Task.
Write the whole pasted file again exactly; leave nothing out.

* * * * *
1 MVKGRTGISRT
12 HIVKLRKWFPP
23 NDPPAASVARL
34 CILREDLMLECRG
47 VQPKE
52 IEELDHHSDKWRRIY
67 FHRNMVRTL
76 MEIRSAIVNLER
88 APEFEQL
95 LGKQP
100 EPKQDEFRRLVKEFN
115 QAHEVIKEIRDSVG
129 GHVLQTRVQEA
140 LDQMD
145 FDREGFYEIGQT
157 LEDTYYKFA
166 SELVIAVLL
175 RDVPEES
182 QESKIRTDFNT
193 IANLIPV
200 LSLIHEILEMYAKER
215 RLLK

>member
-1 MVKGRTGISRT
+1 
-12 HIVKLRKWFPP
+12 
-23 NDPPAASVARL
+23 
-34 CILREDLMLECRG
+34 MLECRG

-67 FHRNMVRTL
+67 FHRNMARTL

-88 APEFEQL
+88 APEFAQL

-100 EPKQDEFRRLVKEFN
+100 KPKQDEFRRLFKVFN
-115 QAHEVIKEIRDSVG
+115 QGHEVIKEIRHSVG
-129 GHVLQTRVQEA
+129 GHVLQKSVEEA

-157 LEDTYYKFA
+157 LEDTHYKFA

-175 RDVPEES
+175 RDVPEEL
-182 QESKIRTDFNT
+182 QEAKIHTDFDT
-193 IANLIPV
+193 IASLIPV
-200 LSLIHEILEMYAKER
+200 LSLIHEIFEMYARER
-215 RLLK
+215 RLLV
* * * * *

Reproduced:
1 MVKGRTGISRT
12 HIVKLRKWFPP
23 NDPPAASVARL
34 CILREDLMLECRG
47 VQPKE
52 IEELDHHSDKWRRIY
67 FHRNMVRTL
76 MEIRSAIVNLER
88 APEFEQL
95 LGKQP
100 EPKQDEFRRLVKEFN
115 QAHEVIKEIRDSVG
129 GHVLQTRVQEA
140 LDQMD
145 FDREGFYEIGQT
157 LEDTYYKFA
166 SELVIAVLL
175 RDVPEES
182 QESKIRTDFNT
193 IANLIPV
200 LSLIHEILEMYAKER
215 RLLK

>member
-1 MVKGRTGISRT
+1 
-12 HIVKLRKWFPP
+12 
-23 NDPPAASVARL
+23 
-34 CILREDLMLECRG
+34 MLECRG

-67 FHRNMVRTL
+67 FHRNMARTL

-88 APEFEQL
+88 APEFAQL

-100 EPKQDEFRRLVKEFN
+100 KPKQDEFRRLFKVFN
-115 QAHEVIKEIRDSVG
+115 QGHEVIKEIRHSVG
-129 GHVLQTRVQEA
+129 GHVLQKSVEEA

-157 LEDTYYKFA
+157 LEDTHYKFA

-175 RDVPEES
+175 RDVPEEL
-182 QESKIRTDFNT
+182 QEAKIHTDFDT
-193 IANLIPV
+193 IASLIPV
-200 LSLIHEILEMYAKER
+200 LSLIHEIFEMYARER
-215 RLLK
+215 RLLV